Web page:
Doughfaces, Slave Power, Sectionalism, Democrats, Free Soil
In the last two decades, historians such as Leonard Richards, Nicole Etcheson, Matthew Mason, and the late Don Fehrenbacher have explored the roles of ‘‘doughfaces’’ and ‘‘the Slave Power’’ in antebellum American politics. They have documented the remarkable public dominance of the Old South’s planter elite nationwide and the importance of northern sympathizers in its creation, reminding us that slavery became a national institution affecting every aspect of American life. Michael Todd Landis’s new book contributes to this literature by revealing the partisan maneuvering through which northern Democratic politicians of the 1850s promoted southern hegemony in Washington. In a detailed [End Page 511] and highly readable account, he offers the most complete picture now available of how northern Democrats used party customs and procedures to maintain southern sway in the face of mounting northern unrest.
Landis structures his indictment chronologically, starting with the 1850 compromise debates and ending with the presidential election of 1860. He recounts that decade’s familiar events—Kansas–Nebraska, Lecompton, and so on—with an eye on northern Democrats’ responsiveness to southern demands. He wisely pays attention to state-level politics as well, giving us glimpses of Senator Jesse Bright’s Indiana political machine and New York Democrat William L. Marcy’s chronic factional frustrations. He clearly shows how northern Democrats acted as accomplices of the southern ‘‘Slave Power,’’ backing its bid for control of the party and the federal government. Northern Democrats became ‘‘doughfaces’’ who advanced the South’s slavery-expansion agenda in their quest to hold power within the organization. In the process, he argues, they actually formulated a doctrine of minority rule (reminiscent of John C. Calhoun’s ‘‘concurrent majority’’ theory) that justified ignoring their own free-state constituents and voting with the ‘‘[s]outhern bosses’’ (24) instead.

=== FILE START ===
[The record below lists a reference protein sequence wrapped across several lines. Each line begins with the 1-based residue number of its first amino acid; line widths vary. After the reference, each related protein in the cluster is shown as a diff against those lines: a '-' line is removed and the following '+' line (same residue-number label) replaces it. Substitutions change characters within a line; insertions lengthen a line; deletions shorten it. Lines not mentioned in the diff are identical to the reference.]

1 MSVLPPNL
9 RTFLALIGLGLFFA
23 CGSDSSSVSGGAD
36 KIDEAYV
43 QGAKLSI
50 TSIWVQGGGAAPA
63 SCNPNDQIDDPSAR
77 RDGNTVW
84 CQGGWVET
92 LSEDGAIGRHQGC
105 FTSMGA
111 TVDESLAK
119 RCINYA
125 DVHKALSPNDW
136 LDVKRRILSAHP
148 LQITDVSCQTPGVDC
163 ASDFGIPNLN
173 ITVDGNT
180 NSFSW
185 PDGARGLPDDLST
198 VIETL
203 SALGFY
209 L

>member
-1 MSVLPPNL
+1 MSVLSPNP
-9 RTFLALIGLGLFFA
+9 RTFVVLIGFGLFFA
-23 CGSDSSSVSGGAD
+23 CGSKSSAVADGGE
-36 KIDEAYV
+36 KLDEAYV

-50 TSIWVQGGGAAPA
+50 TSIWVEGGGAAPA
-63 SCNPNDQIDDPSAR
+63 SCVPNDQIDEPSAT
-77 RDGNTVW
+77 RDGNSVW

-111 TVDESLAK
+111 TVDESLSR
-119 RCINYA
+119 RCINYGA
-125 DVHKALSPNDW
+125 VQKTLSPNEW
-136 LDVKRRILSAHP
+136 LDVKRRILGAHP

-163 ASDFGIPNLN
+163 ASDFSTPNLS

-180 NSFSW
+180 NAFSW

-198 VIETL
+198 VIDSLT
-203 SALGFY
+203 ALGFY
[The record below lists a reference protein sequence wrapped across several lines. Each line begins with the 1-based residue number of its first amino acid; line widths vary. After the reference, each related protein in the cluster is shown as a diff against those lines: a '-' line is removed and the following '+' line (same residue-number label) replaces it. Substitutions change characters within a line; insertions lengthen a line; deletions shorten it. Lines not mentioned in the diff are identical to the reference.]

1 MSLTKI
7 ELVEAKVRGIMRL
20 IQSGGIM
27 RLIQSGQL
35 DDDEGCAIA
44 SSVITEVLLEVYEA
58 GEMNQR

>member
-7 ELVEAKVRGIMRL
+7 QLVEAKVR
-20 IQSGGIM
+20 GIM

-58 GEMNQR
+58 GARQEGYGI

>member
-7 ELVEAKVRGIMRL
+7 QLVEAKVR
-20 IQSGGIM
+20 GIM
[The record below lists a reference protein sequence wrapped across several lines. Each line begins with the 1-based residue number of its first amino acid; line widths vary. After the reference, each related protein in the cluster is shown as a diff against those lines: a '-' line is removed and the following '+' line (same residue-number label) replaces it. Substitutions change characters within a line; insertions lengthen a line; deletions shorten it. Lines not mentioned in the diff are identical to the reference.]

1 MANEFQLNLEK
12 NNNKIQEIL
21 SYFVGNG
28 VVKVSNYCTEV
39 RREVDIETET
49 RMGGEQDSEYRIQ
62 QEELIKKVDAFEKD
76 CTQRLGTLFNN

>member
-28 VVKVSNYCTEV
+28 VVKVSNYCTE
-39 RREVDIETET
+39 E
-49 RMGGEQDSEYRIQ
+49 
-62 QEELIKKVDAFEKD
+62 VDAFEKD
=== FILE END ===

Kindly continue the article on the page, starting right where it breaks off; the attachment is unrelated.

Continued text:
Landis combines admirable archival digging with a brisk narrative style to take us deeper behind the scenes of party intrigue and negotiation than any previous analysis. He covers the careers of key northern Democratic leaders, from Lewis Cass to James Buchanan and many lesser lights, and demonstrates how conciliation of southern proslavery ideologues became a central means of gaining nominations and appointments. Landis’s contribution is not in the realm of partisan ideology and political thought (he belittles ‘‘rhetoric’’ repeatedly), but in the workmanlike back-room operations of the party apparatus (à la the classic studies on this subject by Roy F. Nichols).
There is nothing factually amiss in Landis’s exposé; it is a witheringly accurate and thorough depiction. But there are problems galore when it comes to framing, context, and interpretation. First, by implying that his is the only story to be told about antebellum northern Democrats, he distorts the nature of the party by essentializing it. From Arthur Schlesinger, Jr. to Jean Baker to Sean Wilentz, scholars have told many worthwhile stories about northern Democrats: their localist constitutionalism, which cannot be reduced entirely to race or slavery; their liberal views on European immigration, non-Protestant religion, and old-world republicanism; and their courageous stands on banks, monopolies, and trade [End Page 512] unions. Landis rejects these features of the organization as mere ‘‘rhetoric’’ (3, 225); all that is real, to him, is southern appeasement.
Landis’s misleading categorical statements, such as ‘‘Southern power and slavery expansion were the fundamental principles of the antebellum Democracy’’ (3), convey the impression, again, that there are no other valid narratives about the northern Democrats, that the interpretations of Schlesinger and Jonathan Earle, Robert Johannsen and Charles Sellers, have no value. It is this constant dismissiveness that twists the character of the Democratic Party and ends up caricaturing a diverse and complicated institution. For one example of an alternative view of northern Democrats, readers might profitably turn, instead, to Martin Quitt’s recent biography of Stephen A. Douglas (nowhere mentioned in Landis’s book), which takes seriously Douglas’s commitment to preserving the Union by resisting extremes in both sections: Stephen A. Douglas and Antebellum Democracy...